Here we go again.
A week ago, I tried to exercise my blogging powers (such as they are) for some good by rallying my readers to appear at rallies organized by the antivaccine movement against California Bill AB 2109. Fortunately, ultimately Governor Jerry Brown signed the bill, although he did try to insert weasel words in his signing statement to create a religious exemption from the requirement for informed consent from a health care professional before being allowed a philosophical exemption. All in all, it was a transparent and cowardly attempt to placate opponents and privilege religion over non-religion. Starring at that last ditch antivaccine rally designed to persuade Governor Brown to veto AB 2109 was someone who is auditioning to be Jenny McCarthy’s replacement in the antivaccine movement, comedian (if you can call him that anymore) Rob Schneider.
Well, Skepchick Elyse Anders warns us that Rob Schneider, whom she calls appropriately enough Deuce Bigalow Antivaccine Gigolo, is going to be on the air on a radio station in Salt Lake City and provides skeptics with an action plan to call in this morning with some—shall we say?—pertinent questions. Todd W. joins in the call. Schneider will be on KXRK 96.3 in Salt Lake City at 7 AM local time, which is MDT (which is 8 AM CDT for the Chicago contingent and 9 AM for us EDT types). No doubt he’s there to promote his standup act at Wiseguys Comedy Club. As Elyse reminds us:
Call in during the show to talk to Mr. Schneider* and confront him with weird ass facts that he’s discussing. 877-602-9696.
For your reference pleasure, in addition to Elyse’s handy-dandy guide to boning up on common antivaccine arguments that need to be demolished, take a gander at the sort of idiocy Rob Schneider has been spouting. This idiocy includes but is not limited to claims that school vaccine mandates are simultaneously both Nazi persecution and violations of the Nuremberg Code. Peppered in there is the usual idiocy, such as claims that “doctors won’t tell you both sides” because they’re paid off by the pharmaceutical companies, exaggerations of the number of shots, and—I kid you not—that vaccines are not tested for safety or efficacy.
If you want a taste of the sort of brain dead statements that Rob Schneider has made about vaccines, Elyse helpfully provides us an audio clip from the last time that Schneider was on this particular radio show. Here are some “highlights”:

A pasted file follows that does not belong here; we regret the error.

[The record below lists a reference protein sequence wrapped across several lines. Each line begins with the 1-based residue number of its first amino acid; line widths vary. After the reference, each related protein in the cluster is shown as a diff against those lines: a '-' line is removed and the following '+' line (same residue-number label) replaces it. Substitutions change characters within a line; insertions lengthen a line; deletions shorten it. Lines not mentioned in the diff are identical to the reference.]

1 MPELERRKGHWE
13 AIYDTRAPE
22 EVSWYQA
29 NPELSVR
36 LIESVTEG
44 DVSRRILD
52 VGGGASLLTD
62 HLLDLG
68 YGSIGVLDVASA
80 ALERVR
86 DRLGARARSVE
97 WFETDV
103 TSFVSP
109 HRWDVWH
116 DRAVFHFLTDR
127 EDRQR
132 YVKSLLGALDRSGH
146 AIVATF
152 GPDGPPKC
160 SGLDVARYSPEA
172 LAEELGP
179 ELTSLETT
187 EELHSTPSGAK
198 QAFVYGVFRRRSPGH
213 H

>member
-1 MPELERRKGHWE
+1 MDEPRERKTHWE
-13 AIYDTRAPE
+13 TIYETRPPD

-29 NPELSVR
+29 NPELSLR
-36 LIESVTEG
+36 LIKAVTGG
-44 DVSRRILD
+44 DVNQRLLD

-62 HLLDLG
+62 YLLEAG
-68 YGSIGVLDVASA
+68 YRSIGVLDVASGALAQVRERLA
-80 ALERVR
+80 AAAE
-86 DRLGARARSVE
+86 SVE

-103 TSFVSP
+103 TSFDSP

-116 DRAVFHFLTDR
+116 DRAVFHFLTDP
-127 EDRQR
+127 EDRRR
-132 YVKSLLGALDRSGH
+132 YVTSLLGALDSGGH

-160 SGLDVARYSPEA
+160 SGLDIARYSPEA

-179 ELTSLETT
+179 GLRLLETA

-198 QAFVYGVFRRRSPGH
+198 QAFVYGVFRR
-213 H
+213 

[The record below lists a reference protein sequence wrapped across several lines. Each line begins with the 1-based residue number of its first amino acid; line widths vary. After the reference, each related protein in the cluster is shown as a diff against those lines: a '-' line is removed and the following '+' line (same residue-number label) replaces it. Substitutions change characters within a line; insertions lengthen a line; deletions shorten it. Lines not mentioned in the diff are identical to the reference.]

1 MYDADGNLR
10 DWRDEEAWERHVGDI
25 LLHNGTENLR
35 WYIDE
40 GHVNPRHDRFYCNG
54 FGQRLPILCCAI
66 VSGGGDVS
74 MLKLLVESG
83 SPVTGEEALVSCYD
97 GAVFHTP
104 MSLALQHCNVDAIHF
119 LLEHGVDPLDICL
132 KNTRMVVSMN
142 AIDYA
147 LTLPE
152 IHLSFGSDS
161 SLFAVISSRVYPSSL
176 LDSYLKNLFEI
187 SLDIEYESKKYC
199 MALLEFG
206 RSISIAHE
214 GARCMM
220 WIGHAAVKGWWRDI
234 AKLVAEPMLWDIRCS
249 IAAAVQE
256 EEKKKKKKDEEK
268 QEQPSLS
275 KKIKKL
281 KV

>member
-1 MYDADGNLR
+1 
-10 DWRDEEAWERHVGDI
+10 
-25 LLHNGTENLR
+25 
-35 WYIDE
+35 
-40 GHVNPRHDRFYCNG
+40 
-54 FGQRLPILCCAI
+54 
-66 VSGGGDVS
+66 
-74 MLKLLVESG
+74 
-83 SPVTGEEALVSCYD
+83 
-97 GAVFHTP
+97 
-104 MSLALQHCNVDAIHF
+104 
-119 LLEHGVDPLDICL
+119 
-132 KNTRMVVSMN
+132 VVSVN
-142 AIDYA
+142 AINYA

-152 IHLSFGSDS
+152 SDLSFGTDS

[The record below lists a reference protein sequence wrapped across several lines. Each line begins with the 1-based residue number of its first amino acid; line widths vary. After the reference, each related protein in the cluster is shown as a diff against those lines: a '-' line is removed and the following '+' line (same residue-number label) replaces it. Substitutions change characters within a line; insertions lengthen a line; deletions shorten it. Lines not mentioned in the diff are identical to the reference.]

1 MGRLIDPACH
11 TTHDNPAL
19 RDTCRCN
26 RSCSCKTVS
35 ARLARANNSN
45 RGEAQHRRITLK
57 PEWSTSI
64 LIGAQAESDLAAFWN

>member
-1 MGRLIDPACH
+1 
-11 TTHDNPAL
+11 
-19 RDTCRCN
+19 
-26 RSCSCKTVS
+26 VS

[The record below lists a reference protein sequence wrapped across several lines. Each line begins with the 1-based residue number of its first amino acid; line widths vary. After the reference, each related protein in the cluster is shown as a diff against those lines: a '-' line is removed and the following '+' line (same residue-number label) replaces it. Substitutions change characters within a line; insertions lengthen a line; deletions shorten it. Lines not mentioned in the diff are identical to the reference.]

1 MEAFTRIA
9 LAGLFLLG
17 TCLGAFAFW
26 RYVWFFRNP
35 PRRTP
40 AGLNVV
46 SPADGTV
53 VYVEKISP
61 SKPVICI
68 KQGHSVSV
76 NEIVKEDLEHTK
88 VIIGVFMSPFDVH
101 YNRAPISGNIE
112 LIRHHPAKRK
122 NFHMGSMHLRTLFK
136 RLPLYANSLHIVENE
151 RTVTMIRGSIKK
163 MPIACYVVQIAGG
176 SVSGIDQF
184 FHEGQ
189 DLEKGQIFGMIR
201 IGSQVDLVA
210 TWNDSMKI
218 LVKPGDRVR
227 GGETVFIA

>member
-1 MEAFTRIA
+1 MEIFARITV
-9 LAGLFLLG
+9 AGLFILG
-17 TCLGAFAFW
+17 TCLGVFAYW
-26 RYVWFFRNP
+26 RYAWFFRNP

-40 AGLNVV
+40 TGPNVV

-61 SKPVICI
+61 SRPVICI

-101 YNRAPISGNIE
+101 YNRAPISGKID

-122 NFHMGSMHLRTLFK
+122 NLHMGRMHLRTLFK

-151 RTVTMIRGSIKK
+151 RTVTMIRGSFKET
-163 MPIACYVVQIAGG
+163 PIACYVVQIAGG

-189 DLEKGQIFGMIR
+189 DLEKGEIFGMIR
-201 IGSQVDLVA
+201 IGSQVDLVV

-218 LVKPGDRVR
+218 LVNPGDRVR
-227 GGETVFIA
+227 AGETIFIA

- “Don’t vaccinate. Vaccines don’t work. There’s no science behind them.”
- “There’s no medical science behind vaccines.”
- “They don’t research this stuff.” (At this point, one of the hosts—and remember, this is a morning show, which means that the host is probably not particularly scientifically inclined—challenges Schneider with retorts like “this is crazy.” And it is.)
- Vaccines apparently, according to Schneider, had nothing to do with the eradication of smallpox from the world. Instead, according to him “diseases run cycles.” This argument is ignorant even by Schneider’s usual standards, particularly given that smallpox’s “cycle” seemed unending until concerted vaccination efforts in the 19th and 20th century. The same is apparently true of polio, of which Schneider says, “When it runs its course, it’s done.” Again, funny how polio’s “running its course” didn’t happen until there was a safe and effective vaccine against it.
- Under Reagan, they signed a thing that says, ‘Hey, if anything goes wrong, pharmaceutical companies don’t have to pay; the government does.'”
As you can see, even by antivaccine standards, Schneider isn’t exactly an intellectual heavyweight, if you know what I mean. Appropriately enough, the particular morning show that Rob Schneider will be appearing on is called Radio from Hell. From the clips I listened to, it sounds very much like the stereotypical “morning zoo“-style show. Interestingly enough, even the hosts of the KXRK morning show weren’t buying what Schneider was selling about vaccines and appeared to be making fun of Schneider in the background, in essence, calling B.S. on what he was lying down. (Let’s just put it this way. If the local morning zoo show doesn’t believe your pseudoscience, you’re not doing very well.) Assuming there’s a call-in segment, which is often the case for guests on a radio show, they might well be receptive to letting a skeptic or two duke it out with Schneider, although one wonders whether Schneider would allow it. Still, it’s worth a try and a worthy cause for skeptical activism. Even if you don’t live in the Salt Lack City area (and I would be very curious to know how many people from Salt Lake City actually read this blog), there is streaming audio from the radio station website.
Unfortunately, when Schneider will be on conflicts with work obligations for me; so let me know what happens and, if I feel so motivated, I might listen to the podcast later.